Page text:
Right after this confrontation, Dawud says, she went to Fayad's office, and it was during this encounter that he told her he had consulted with lawyers to discuss the situation and that the ICC had developed a transgender policy that she was now required to follow.
The Tempe ICC (left) posted its transgender policy on Monday August 17, but deleted the post the following morning.
Facebook/Courtesy Sumayyah Dawud
Fayad confirms to New Times that he set the following boundaries for her participation in prayers as a female at the mosque: She couldn’t use the woman’s bathroom, only a private office bathroom; she couldn't pray in the center of the room with the women but must stay off to the side; and she couldn't touch or hug anyone in the mosque, even when greeting close female friends.
Dawud was furious about the restrictions and thought about telling Liban Yousuf of CAIR. Coincidentally, she had a meeting scheduled with him to discuss her potential lawsuit against the PPD the following day.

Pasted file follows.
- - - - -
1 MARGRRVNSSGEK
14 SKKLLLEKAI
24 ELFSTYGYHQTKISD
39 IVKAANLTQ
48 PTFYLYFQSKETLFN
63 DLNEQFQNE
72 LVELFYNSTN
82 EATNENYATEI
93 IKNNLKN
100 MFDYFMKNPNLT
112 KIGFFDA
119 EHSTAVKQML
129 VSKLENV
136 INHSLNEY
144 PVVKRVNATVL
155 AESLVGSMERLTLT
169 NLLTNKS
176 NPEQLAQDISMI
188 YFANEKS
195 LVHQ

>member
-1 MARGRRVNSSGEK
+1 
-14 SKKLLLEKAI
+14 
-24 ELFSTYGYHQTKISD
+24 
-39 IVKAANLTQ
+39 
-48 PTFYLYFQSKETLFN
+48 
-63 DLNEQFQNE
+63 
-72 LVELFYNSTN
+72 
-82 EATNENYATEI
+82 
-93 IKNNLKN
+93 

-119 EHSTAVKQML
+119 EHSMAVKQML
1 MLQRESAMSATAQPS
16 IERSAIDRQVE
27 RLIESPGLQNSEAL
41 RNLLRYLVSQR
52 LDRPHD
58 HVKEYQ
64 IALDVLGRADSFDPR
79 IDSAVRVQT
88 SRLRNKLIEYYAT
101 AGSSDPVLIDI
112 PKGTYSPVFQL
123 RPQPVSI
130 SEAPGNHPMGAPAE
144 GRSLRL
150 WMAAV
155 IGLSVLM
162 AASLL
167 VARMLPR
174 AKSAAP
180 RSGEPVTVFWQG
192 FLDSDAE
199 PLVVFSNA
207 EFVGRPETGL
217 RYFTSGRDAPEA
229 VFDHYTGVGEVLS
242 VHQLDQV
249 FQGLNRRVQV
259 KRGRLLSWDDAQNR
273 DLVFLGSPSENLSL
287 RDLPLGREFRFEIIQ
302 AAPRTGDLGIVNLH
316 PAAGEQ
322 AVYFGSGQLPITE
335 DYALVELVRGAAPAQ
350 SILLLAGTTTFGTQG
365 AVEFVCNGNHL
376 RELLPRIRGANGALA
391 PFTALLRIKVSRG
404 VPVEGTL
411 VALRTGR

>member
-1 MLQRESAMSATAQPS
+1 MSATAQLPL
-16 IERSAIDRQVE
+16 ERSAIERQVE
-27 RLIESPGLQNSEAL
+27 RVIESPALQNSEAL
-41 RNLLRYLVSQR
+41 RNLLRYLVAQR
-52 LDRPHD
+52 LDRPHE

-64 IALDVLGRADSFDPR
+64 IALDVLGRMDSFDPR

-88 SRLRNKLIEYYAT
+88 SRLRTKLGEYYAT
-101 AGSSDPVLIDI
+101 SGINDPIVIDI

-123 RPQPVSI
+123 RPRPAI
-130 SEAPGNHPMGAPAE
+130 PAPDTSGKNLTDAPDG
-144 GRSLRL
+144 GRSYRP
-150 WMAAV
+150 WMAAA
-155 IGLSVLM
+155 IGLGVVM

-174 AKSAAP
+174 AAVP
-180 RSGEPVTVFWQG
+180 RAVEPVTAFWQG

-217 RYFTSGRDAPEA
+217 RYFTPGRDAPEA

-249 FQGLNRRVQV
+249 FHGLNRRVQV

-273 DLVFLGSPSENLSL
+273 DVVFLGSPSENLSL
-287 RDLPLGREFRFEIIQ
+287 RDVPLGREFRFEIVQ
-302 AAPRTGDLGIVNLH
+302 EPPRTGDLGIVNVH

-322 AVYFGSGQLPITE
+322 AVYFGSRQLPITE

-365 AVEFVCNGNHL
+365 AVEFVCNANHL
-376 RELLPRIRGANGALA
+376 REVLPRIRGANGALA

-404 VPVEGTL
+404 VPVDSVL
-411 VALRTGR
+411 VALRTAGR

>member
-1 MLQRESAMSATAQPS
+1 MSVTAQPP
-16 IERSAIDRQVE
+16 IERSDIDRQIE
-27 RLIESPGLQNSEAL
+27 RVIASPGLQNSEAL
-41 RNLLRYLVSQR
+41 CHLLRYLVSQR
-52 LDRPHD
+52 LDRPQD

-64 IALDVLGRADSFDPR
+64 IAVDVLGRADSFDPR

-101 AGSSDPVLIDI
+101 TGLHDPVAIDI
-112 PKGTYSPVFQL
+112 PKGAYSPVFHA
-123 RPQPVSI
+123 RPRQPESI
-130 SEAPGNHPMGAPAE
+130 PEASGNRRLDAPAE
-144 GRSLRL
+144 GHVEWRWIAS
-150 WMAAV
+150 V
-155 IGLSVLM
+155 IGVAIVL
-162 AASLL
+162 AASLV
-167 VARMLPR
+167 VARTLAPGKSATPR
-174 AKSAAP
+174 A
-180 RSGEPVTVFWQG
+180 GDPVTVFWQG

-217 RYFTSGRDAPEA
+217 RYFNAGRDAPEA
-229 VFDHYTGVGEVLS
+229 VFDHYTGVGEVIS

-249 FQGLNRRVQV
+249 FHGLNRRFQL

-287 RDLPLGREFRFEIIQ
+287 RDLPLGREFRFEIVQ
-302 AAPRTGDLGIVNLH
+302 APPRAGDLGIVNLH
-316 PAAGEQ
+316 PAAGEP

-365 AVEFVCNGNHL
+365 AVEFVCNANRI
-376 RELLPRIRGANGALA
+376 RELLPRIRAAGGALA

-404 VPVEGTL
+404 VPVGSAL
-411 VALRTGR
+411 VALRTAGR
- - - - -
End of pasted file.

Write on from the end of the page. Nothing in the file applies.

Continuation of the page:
She says she never talked to Yousuf about being transgender because it had nothing to do with the religious-discrimination case he was helping her with, but as she sat in the meeting, weighing whether to tell him this fact about herself and about the new ICC transgender policy, he beat her to it. Yousuf, she says, told her that Fayad had told him she is transgender.
When New Times wrote the first article about Dawud in August, she didn't mention the potential lawsuit, she says, for fear of revealing sensitive legal material, but after recent events, she no longer hesitates to give her account of what happened behind closed doors.
Dawud says Yousuf told her that he actually had learned she was transgender in July because he was the lawyer Fayad had consulted about the matter.
“Liban [Yousuf] also told me that Nedal [Fayad] told him that he had met with Mustafa Masad [of the PPD] and that Masad had given him documents about me,” Dawud says. “Documents that had my personal information on them.”
While Yousuf declined to discuss the case for this story, he did say that as an organization, CAIR doesn't discriminate based on sex, gender, race, religion, orientation, or anything else.